That’s Why Leonardo da Vinci Was a Supreme Genius

9 months ago

In 1946, people saw the first image ever from space. Kinda grainy, but hey it counts! But the first satellite maps haven’t appeared until recently. Now it is difficult for us to imagine life without GPS navigation. But one man made the first satellite-like map in 1502!

At the time when photography didn’t exist at all. It was also impossible to climb to such a height to make a map. But this genius person made it just by walking through the streets of a small Italian town. And you know this man as Leonardo DiCaprio, I mean da Vinci. Let’s see how he did this.

A well-known man in Italy, Cesare Borgia [CHEH-zuh-ray BAW-zhuh], invited Leonardo to the small town of Imola [stress falls on the ’i’]. He wanted to study the structure of the city carefully and asked Leonardo to make him a detailed map.

At that time, maps were drawn rather clumsily. No one knew how to convey the exact distances on a reduced scale. But people spent a lot of time decorating maps with dragons, roses, beautiful castles, mountain ranges, flowers, and other things. Those maps were more like pictures that could be hung on the wall for beauty. But Cesare Borgia wanted the most practical map.

And Leonardo made an “ichnographic” map that became revolutionary in the world of mapping. If you look at the satellite images of this town and the Leonardo da Vinci map, you will see almost no difference. The inventor accurately conveyed all the alleys, bends of streets, roads, and sizes of buildings. He did all this by hand, using a pencil, ruler, compass, and several inventions he had created.

He was walking down the street with an odometer and a magnetic compass. The first device he used was to calculate the distance traveled. All cars have this device, so you can see how many miles you have driven. Leonardo walked through the streets with a large wheel that rotated and fixed the distance with a cable. With the help of a magnetic compass, he determined the directions.

He also created a Bussola [stress falls on the “u”] device that could measure degrees inside a circle. He knew at what angle each street had turned, what circumference the intersections had. He understood the distances between houses and avenues. He was walking through the roads for weeks with all these items. And then, he would come home and use all this data to draw the map at the correct scale.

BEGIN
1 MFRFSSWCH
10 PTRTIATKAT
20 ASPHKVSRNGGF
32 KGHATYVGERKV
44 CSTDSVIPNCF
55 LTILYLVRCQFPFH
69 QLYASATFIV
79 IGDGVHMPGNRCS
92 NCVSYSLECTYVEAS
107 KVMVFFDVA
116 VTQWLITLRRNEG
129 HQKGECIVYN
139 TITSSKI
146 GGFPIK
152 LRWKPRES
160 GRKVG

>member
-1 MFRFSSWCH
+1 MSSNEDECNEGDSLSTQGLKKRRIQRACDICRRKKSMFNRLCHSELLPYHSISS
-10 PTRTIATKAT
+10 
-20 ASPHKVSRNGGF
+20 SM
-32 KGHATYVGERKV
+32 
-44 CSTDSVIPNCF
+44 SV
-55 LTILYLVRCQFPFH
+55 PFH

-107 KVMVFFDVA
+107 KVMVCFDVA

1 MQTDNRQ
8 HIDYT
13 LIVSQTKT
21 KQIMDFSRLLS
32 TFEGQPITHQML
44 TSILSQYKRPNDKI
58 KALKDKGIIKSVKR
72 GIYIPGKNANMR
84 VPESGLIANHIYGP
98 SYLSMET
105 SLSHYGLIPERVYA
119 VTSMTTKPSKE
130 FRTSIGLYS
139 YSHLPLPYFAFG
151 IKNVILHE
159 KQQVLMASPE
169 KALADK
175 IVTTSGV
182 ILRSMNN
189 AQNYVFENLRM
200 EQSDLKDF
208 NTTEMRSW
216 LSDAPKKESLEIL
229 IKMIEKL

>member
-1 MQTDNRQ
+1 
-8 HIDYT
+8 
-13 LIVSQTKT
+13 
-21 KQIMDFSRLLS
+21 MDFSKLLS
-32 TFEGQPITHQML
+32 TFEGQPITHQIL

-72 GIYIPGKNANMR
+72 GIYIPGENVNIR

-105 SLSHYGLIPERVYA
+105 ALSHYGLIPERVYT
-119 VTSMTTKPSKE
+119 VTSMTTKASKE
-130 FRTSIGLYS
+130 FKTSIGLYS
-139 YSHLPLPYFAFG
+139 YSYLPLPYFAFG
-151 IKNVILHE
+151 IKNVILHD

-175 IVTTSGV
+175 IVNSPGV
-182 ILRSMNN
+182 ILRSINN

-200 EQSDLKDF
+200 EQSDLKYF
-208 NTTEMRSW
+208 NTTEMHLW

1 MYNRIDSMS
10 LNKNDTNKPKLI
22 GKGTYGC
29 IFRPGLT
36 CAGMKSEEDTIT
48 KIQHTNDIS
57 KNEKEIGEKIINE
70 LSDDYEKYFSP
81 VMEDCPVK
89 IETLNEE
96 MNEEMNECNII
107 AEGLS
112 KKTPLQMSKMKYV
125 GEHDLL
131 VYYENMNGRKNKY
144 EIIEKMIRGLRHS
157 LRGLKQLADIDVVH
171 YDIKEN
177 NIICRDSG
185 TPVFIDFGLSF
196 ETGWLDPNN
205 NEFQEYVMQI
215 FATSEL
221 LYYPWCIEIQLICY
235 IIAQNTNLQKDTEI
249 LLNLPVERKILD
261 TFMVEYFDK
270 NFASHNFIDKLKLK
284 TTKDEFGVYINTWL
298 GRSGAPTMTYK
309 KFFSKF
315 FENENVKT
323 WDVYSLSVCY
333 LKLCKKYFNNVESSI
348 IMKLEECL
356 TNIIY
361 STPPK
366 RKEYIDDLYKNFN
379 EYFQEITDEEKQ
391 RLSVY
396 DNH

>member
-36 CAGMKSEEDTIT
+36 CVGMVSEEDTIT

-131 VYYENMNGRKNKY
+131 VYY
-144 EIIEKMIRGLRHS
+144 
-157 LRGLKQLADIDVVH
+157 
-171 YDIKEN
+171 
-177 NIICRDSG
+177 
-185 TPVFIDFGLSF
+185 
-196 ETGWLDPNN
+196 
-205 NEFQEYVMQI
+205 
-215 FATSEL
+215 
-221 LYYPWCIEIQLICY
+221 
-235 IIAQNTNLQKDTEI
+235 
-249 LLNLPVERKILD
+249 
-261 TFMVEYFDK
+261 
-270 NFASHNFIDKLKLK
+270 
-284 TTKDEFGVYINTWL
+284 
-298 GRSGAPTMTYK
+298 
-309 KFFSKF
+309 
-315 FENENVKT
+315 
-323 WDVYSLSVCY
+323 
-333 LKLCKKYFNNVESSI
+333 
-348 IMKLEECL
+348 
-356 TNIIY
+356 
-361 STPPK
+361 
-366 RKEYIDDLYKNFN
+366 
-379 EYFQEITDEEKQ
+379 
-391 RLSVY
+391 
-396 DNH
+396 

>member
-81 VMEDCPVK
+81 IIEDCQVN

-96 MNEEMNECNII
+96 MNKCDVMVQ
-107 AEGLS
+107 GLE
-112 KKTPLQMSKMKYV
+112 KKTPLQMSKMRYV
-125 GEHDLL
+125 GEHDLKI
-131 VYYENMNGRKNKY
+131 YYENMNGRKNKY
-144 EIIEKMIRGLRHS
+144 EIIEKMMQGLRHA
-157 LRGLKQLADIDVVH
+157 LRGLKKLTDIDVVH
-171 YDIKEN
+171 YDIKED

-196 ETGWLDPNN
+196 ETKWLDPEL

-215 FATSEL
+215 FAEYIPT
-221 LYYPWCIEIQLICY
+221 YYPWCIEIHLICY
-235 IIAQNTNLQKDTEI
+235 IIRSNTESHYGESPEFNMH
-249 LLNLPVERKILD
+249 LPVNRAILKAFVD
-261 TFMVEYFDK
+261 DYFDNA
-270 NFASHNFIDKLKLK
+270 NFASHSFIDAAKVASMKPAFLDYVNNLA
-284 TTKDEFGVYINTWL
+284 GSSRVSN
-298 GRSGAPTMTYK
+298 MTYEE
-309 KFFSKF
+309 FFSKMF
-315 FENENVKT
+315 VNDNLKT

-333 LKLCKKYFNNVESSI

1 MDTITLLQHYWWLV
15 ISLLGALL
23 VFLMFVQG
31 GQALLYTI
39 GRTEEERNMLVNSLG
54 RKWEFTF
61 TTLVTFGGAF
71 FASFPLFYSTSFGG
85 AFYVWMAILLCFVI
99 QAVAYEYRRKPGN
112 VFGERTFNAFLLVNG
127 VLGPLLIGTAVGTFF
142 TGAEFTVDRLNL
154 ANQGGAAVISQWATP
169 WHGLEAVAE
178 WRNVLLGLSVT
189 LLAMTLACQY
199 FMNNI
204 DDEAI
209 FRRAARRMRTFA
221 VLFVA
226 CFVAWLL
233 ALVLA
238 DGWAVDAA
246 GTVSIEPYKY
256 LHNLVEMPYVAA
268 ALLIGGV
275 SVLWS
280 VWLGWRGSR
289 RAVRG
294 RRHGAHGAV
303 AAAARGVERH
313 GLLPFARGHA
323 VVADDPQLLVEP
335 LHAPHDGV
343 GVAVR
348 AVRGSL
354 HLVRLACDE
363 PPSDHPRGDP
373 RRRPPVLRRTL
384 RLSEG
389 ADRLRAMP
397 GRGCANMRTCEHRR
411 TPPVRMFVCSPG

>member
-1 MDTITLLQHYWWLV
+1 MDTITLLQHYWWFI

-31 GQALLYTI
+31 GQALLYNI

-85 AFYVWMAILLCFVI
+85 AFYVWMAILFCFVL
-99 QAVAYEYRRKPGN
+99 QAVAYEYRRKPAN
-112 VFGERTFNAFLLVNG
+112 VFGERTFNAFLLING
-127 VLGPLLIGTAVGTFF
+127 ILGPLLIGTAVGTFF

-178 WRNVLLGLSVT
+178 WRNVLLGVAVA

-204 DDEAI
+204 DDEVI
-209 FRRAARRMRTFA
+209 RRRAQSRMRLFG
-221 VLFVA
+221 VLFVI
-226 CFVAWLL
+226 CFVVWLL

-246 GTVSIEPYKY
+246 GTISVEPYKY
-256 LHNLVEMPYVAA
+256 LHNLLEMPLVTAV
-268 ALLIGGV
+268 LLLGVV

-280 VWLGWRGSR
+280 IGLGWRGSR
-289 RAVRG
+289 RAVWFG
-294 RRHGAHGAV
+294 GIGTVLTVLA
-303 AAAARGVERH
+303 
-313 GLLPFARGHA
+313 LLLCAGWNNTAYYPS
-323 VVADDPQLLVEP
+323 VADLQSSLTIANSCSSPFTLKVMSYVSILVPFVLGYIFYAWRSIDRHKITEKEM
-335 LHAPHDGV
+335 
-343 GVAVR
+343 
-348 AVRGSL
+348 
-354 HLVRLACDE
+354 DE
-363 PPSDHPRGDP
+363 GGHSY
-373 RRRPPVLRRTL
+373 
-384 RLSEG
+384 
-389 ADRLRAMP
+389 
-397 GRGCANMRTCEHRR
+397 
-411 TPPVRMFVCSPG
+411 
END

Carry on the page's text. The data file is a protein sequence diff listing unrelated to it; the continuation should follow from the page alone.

He also used the invention of the Florentine humanist Leon Alberti in his work. He created a mapping method in which the entire city area can be put inside the circle with polar coordinates. The city’s central square is where eight straight lines meet — the main directions of the compass. Leonardo began to fill the town with blocks after dividing it into 8 segments.

The accuracy of his calculation was astounding. He didn’t miss even the tiny buildings. Today you can navigate by this map, walking around the town after more than 500 years. Just compare this place in Google Maps and Leonardo’s painting. Nope, no fast food joints or tall buildings built in the last 500 years either...

Everyone knows that Leonardo da Vinci drew a detailed image of a flying machine, which looks like a modern hang glider and ornithopter. But this was just one of several of his flying devices. In the 1480s, he painted the Aerial Screw. Leonardo came up with a system that all modern helicopters are using now. He drew a screw with a thick cloth. Propellers from ships pushing water work on the same principle.

But Leonardo thought, “Is it possible to push air?” And his most famous drawing of flying ornithopter was created after Leonardo studied birds. He even wrote a book “Codex on the Flight of Birds”, where he described in detail the physics of the flight of these animals. Then, based on these data, he began to draw his device similar to wings.

After the wings, Leonardo went even further. He thought, how would people descend from a great height? This thought prompted him to create drawings of the parachute. This invention should have been made of linen fabric and holding wooden poles. The whole structure was shaped like a pyramid. A person had to be located at the bottom in the center and slowly float to the ground.